‘Twas the Bill Before Christmas
<December 16, 2022>
It’s that time of the year again! It’s when we receive notice of our family’s largest expenditures, such as property taxes, tuition, and insurance. After reviewing the quarterly results of several property & casualty insurers, I was particularly curious about our homeowner’s insurance renewal. Based on industry trends, I was prepared for our premium to go up but wasn’t sure of the amount.
Just like Santa Claus, our homeowner’s insurance renewal came right on time! However, unlike Santa, inside the package (in this case an email) wasn’t a gift—it was an uncertain liability. I stood over my keyboard and rubbed my hands together, saying before opening, “Please, please, please, don’t be bad.”
I’ve never won the lottery, but whatever that feels like, after opening our homeowner’s insurance bill, I felt the exact opposite. It was a 70% increase from a year ago! While I was expecting an increase, I wasn’t expecting anywhere near that sort of jump. Given the increase amounted to what we budgeted for Christmas, I nicknamed the bill the insurance Scrooge!
While it’s natural to become agitated with the insurance company, I understood most underwriters are simply passing on their rising costs. Labor and material costs have increased significantly over the past few years, resulting in higher repair expenses and dwelling coverages. Litigation outlays are also on the rise, along with the cost of reinsurance. The insurance market is clearly hardening with additional premium increases likely.
The industry’s combined ratio (a combined ratio of 100 or higher indicates an underwriting loss) shows underwriting profits are near break-even. According to an article published by the Insurance Information Institute, the property & casualty industry’s combined ratio is estimated to be 100.7 in 2022. The article noted expected underwriting losses for 2022 through 2024 are a result of prior-year developments and inflation. Standard and Poor’s released a similar estimate, projecting a combined ratio of 100.4 in 2022, also pointing to rising inflation.
In its November 2nd statement, the Federal Reserve noted the Committee would take into account the cumulative tightening of monetary policy and the lags with which monetary policy affects economic activity and inflation. While taking its cumulative tightening into account sounds reasonable, we believe the Fed should take a more balanced approach, and also consider its cumulative loosening. By using its balance sheet as a guide, since QE began in 2008, the Fed’s cumulative loosening of monetary policy has been considerably greater than its tightening.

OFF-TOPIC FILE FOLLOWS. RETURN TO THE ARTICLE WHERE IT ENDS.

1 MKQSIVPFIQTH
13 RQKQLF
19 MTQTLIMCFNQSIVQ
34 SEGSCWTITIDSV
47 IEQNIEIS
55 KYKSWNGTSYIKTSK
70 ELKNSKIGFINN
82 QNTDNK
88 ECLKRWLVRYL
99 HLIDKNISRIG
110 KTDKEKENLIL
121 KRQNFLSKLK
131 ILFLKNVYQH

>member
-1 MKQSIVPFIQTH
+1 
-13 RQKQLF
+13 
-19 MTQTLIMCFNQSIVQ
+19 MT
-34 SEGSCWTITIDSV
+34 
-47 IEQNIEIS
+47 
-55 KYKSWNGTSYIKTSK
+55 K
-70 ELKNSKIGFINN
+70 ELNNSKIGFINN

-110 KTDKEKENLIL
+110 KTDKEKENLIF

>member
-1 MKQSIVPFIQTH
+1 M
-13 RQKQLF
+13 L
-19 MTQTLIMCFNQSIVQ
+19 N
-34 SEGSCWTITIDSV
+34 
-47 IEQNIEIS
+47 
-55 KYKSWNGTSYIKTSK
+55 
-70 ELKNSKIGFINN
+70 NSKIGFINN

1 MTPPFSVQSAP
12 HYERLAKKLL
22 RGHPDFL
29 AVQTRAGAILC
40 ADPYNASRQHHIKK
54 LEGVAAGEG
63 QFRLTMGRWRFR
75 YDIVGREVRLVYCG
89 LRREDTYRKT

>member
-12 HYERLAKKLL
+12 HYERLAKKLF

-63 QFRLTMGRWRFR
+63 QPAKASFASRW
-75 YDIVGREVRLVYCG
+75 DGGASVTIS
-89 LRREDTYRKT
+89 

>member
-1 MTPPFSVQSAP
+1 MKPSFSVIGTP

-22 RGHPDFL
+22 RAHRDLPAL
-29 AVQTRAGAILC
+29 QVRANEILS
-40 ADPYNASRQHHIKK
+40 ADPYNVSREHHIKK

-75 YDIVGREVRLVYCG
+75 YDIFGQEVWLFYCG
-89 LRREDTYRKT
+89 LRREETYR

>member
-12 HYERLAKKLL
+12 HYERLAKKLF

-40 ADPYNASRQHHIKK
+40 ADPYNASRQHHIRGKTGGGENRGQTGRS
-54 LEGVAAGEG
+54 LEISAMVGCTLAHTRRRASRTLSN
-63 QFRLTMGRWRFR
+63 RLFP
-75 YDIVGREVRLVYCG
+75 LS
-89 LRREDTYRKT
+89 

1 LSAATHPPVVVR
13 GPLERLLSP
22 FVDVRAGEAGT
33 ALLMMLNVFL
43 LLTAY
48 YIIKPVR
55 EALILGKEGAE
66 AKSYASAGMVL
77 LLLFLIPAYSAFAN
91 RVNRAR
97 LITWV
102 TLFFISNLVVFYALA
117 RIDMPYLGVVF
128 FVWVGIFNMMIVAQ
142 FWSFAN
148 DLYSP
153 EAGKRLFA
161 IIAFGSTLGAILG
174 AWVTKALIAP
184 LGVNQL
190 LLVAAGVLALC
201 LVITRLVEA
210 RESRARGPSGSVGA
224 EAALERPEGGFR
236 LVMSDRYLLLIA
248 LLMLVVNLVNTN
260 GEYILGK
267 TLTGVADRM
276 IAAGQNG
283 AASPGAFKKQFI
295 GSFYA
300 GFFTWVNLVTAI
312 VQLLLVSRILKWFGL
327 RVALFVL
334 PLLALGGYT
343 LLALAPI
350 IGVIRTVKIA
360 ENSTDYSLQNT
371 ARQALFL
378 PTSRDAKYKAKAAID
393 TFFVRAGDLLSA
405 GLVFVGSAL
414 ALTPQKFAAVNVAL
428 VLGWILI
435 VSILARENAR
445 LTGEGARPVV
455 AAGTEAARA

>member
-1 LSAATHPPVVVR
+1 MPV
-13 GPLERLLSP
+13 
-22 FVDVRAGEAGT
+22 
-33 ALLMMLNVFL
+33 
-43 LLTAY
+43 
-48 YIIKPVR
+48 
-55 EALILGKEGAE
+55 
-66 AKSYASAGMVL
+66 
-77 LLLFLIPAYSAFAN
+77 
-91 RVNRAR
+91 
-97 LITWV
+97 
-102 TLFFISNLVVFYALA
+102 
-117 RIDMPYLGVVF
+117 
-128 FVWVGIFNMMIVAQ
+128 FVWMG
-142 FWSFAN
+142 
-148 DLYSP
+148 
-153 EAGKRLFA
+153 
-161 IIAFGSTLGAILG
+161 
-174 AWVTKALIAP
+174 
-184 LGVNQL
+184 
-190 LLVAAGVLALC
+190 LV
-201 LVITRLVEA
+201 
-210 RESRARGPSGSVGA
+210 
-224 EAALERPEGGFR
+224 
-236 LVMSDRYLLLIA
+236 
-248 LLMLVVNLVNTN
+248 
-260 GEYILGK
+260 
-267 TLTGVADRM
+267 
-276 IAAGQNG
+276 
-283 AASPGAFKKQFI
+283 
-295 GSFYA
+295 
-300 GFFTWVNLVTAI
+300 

From our bottom-up perspective, we continue to watch the Fed's waves of money creation crash over the economy and businesses we follow. Similar to the insurance industry, companies in a variety of sectors remain committed to passing on rising costs that were incurred in prior periods. Further, as supplier and labor contracts are renewed, historical inflation data is often used as a guide, causing cost pressures to persist. And this is another reason why inflation is so challenging to contain once unleashed—the past is frequently used to determine the future.
As Wall Street celebrates its newly constructed consensus that the Fed’s tightening cycle will soon come to an end, many Americans continue to suffer from the Fed’s “inflation is transitory” blunder. From our perspective, investors’ obsession with peak inflation and the Fed pivot is one of the most fascinating aspects of current market psychology. Investors are so focused on where the rate of inflation is headed, they’re ignoring the significant amount of inflation that has already been created. This oversight is occurring even as it is becoming increasingly evident that cumulative inflation is weighing heavily on businesses and consumers. While certain costs have moderated, the inflation accumulated over the past several years is not retreating—it is sticking, continues to build, and most important, is clearly influencing decision-making.